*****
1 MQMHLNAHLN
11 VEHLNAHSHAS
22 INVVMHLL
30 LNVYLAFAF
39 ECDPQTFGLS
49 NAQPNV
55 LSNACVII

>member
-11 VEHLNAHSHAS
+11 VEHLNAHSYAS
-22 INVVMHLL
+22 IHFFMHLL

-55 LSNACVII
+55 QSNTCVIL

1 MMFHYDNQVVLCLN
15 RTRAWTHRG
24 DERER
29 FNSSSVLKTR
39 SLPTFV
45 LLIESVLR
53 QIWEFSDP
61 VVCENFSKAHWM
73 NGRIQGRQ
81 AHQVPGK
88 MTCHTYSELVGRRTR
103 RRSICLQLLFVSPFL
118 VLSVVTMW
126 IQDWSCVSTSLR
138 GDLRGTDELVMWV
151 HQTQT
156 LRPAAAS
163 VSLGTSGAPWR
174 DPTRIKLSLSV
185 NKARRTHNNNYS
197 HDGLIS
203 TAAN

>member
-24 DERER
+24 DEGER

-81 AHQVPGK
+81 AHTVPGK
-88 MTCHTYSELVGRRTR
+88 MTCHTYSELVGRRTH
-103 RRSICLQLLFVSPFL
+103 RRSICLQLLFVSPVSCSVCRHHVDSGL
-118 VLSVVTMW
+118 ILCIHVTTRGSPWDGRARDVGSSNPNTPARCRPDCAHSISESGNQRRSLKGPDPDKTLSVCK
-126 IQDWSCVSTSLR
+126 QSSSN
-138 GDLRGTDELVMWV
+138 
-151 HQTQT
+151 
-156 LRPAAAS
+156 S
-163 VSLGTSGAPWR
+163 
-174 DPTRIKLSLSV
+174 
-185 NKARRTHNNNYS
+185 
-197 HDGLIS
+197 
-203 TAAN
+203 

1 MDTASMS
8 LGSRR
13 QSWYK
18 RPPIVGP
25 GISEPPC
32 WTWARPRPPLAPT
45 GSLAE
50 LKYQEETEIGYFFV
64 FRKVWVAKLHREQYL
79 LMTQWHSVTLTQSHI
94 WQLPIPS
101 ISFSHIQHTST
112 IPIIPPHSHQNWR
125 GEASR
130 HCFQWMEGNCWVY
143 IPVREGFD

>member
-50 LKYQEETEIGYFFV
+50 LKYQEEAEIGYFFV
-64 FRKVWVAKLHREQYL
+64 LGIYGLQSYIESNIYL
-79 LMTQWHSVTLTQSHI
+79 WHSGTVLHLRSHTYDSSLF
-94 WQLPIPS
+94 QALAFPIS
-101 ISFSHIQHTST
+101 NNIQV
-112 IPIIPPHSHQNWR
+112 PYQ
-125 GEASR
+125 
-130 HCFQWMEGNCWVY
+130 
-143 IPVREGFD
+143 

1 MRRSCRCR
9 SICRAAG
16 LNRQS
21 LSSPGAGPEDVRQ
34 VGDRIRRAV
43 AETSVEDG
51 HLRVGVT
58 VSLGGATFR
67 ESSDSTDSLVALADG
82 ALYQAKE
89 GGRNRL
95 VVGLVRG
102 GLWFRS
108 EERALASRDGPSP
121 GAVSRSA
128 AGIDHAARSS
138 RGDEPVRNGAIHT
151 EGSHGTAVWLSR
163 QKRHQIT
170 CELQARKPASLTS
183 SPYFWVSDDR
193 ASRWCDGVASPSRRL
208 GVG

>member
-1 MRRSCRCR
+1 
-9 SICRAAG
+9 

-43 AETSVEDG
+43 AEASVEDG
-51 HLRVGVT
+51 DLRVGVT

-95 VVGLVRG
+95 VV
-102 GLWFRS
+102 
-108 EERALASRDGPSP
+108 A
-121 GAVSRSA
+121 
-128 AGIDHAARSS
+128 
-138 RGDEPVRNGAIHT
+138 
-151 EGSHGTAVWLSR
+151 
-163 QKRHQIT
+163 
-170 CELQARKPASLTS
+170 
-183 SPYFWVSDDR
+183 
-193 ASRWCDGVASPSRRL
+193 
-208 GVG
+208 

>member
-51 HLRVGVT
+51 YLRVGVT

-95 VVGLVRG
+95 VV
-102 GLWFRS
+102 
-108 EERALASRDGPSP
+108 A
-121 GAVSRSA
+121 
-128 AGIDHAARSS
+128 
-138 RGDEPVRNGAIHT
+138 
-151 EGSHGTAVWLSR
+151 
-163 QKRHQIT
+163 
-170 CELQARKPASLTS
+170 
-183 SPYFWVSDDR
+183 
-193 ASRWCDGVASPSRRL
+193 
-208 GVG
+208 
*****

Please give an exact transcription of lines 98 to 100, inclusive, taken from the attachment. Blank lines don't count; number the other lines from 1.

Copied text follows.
+130 
-143 IPVREGFD
+143 